Predictive Policing: Brave New World

In one of our previous posts, we discussed biometric technology and the role it plays in Canadian law enforcement. It is, however, only one of the “predictive” tools utilized by the police in relation to criminal investigations.

A new report by the Citizen Lab at the University of Toronto goes into alarming detail regarding growth of algorithmic policing methods, and how this technology compromises the privacy rights of Canadian citizens. The report is incredibly thorough and comprehensive, delving into how this controversial technique offends various sections of our Canadian Charter of Rights and Freedoms. Firstly, though, it is important that our readers understand what algorithmic policing is.

The overall success of any algorithm is the system’s ability to gather, store, and analyze data – with law enforcement’s methodology being no different.  A “location focused” algorithmic approach seeks to determine (predict) which areas are more likely to see criminal activity. The algorithmic system in these pursuits analyzes historical police data to identify geographical locations where crimes are, in theory, more likely to be committed. If this sounds familiar to you, then you’ve likely heard of, or accessed, the Vancouver Police Department’s GeoDash crime map – an online tool where you can navigate a map of the City of Vancouver by crime occurrence. You can choose from a variety of offences on the dropdown list, including homicide, break and enter, mischief, theft, and “offences against a person” which likely includes a variety of crimes such as sexual assault, assault causing bodily harm, and uttering threats. By looking at this map, you get an idea of which neighborhoods in Vancouver are most vulnerable to crime – except that it’s a little bit more sophisticated than that, and goes far beyond simply dropping a pin on the map. The public can see where the crime took place, but not who is alleged to have committed it.  The offender’s personal information is logged, in as much detail as possible, and becomes part of a larger system dedicated to predictive surveillance – i.e., it creates a profile of which individuals are more likely to commit a particular crime. This profile can be used to identify people who are “more likely to be involved in potential criminal activity, or to assess an identified person for their purported risk of engaging in criminal activity in the future”.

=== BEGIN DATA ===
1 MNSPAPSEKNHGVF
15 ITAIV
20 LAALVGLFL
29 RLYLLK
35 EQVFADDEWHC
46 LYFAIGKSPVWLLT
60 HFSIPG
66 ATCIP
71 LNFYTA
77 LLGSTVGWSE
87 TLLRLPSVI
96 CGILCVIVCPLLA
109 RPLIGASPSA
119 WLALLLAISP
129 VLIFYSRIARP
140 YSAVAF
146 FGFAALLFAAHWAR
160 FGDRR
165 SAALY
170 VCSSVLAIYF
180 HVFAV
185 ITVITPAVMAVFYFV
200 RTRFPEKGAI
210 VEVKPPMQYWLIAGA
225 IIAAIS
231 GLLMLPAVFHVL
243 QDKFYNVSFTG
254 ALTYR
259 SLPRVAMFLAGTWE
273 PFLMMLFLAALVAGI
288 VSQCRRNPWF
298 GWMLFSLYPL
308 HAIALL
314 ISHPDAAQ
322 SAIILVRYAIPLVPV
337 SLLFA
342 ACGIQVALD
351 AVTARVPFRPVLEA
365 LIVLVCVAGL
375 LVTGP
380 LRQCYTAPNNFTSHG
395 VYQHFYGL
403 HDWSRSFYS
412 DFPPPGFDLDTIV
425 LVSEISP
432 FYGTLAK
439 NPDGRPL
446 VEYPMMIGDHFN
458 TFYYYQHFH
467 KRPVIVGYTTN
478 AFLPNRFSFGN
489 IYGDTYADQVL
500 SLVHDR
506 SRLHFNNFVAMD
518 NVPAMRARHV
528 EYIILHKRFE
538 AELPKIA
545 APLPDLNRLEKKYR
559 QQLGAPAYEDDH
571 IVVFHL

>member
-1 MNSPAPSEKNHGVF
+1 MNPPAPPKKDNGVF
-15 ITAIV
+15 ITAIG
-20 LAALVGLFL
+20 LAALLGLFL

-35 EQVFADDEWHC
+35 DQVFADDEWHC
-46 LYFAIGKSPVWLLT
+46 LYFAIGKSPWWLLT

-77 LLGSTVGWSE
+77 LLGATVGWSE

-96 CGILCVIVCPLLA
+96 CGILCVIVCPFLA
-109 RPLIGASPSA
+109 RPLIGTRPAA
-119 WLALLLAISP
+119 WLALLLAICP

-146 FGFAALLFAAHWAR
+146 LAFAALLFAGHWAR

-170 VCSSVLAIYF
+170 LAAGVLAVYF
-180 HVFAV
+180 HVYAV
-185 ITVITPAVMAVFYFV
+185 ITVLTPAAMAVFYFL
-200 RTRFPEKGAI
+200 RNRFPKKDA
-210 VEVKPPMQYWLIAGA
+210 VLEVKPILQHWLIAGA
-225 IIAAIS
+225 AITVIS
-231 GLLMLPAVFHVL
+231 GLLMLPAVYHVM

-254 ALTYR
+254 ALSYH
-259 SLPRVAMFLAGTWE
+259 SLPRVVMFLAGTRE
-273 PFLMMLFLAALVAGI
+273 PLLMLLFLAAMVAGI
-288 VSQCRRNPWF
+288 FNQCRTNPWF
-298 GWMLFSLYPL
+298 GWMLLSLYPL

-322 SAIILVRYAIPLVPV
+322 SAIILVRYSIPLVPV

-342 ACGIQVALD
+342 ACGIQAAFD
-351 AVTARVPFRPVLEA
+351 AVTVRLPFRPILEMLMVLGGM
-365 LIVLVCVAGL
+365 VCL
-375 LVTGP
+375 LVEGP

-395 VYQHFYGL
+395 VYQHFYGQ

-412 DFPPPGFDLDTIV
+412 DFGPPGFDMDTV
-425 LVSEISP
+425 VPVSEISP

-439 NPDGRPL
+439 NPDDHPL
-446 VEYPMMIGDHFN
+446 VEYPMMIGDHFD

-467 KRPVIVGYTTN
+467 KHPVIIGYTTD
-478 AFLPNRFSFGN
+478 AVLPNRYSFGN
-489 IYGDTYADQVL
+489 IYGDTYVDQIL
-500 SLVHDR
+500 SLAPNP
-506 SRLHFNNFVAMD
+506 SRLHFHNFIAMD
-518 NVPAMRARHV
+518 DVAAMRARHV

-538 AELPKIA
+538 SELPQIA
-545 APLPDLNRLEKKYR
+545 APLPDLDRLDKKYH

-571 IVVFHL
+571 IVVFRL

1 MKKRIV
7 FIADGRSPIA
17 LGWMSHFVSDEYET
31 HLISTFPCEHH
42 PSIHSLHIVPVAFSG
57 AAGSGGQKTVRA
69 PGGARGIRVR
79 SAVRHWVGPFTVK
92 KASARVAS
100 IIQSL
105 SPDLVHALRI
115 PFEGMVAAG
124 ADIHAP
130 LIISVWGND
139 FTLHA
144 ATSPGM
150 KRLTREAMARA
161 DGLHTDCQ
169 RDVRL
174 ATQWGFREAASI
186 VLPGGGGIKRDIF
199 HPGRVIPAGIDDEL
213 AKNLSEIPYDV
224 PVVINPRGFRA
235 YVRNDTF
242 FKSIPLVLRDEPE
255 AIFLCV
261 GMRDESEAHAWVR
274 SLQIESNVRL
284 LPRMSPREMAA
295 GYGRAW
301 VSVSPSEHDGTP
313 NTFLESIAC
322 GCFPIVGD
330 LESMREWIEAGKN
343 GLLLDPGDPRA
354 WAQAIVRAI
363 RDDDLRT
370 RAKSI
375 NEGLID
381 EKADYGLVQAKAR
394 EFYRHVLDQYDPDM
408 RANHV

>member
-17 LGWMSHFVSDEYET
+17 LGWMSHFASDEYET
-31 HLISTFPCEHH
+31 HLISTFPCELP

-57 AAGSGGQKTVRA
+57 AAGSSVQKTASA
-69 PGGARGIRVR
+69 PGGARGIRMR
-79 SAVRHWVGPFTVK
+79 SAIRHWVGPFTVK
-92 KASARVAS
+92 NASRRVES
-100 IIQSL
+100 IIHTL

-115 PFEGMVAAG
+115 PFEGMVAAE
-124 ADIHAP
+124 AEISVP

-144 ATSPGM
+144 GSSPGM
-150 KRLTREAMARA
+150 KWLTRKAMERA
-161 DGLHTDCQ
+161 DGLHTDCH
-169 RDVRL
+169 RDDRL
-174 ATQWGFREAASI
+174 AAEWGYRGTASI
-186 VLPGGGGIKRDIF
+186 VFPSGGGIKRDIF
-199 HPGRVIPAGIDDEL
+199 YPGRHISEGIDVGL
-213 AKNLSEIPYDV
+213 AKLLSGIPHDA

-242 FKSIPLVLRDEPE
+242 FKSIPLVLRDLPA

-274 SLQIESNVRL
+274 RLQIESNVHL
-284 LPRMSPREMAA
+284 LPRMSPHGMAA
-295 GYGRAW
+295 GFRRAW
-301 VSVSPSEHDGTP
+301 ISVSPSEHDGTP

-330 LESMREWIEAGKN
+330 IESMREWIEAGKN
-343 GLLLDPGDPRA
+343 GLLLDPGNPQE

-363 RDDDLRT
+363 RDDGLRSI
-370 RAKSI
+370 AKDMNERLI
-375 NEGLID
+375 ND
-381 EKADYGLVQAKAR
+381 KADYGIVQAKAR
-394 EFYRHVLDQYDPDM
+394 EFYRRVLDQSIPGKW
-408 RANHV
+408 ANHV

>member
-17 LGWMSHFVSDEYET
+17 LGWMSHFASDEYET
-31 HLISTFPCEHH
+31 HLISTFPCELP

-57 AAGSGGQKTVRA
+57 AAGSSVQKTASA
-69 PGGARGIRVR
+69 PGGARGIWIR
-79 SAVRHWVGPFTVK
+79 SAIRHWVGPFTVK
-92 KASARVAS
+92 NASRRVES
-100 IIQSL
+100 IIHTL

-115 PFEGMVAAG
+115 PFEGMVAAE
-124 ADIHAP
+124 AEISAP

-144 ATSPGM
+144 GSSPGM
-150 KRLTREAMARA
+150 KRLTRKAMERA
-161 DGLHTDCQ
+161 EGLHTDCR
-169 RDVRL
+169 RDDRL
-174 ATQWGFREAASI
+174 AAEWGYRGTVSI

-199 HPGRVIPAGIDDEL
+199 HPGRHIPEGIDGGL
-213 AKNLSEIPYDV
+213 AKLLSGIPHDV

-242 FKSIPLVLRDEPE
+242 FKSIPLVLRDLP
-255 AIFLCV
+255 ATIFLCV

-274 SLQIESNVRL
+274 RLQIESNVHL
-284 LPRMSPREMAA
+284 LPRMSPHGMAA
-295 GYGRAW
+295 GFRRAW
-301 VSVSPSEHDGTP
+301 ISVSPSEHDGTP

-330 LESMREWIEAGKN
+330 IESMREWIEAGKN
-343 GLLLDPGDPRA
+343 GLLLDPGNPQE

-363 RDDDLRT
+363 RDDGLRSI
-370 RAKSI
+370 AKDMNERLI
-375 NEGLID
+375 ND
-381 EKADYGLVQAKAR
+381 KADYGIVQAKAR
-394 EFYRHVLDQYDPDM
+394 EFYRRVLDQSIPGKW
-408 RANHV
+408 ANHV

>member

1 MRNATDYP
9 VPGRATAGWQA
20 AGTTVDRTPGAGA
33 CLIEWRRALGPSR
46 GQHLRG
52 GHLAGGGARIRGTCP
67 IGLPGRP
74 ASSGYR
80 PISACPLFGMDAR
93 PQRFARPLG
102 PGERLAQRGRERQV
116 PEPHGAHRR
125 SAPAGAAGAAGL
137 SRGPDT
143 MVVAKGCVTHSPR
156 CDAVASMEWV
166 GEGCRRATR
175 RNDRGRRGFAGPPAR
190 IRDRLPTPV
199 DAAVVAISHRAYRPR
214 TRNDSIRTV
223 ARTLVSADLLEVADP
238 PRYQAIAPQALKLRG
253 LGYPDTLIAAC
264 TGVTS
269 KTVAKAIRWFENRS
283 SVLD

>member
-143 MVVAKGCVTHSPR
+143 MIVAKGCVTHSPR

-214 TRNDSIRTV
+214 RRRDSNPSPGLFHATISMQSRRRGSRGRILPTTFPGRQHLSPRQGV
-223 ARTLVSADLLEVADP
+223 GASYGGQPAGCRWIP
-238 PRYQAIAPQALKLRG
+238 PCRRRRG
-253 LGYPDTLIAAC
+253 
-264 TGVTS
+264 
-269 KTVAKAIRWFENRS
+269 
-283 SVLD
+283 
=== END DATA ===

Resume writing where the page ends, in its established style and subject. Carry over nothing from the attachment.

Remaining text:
While this information is definitely concerning, there is another issue:  we have very little insight into the extent that this technology is being used. We know that the methods by which police gather information have historically discriminated against minority groups and those living in marginalized communities. This seems to guarantee that the VPD’s use of algorithmic investigative techniques relies on data that is often obtained through biased methods. We know that black and indigenous individuals are disproportionately represented in the correctional system, which can only mean that they are disproportionately represented in respect of these algorithms.

Although not everyone agrees that systemic racism exists within the VPD, the calls to address, unravel and mitigate the harm to marginalized groups continue to amplify. The idea that information collected under the apprehension of bias will not only remain on record, but will be used to further future investigations, is an indicator that Canadian law enforcement’s road to redemption will likely be a bumpy one.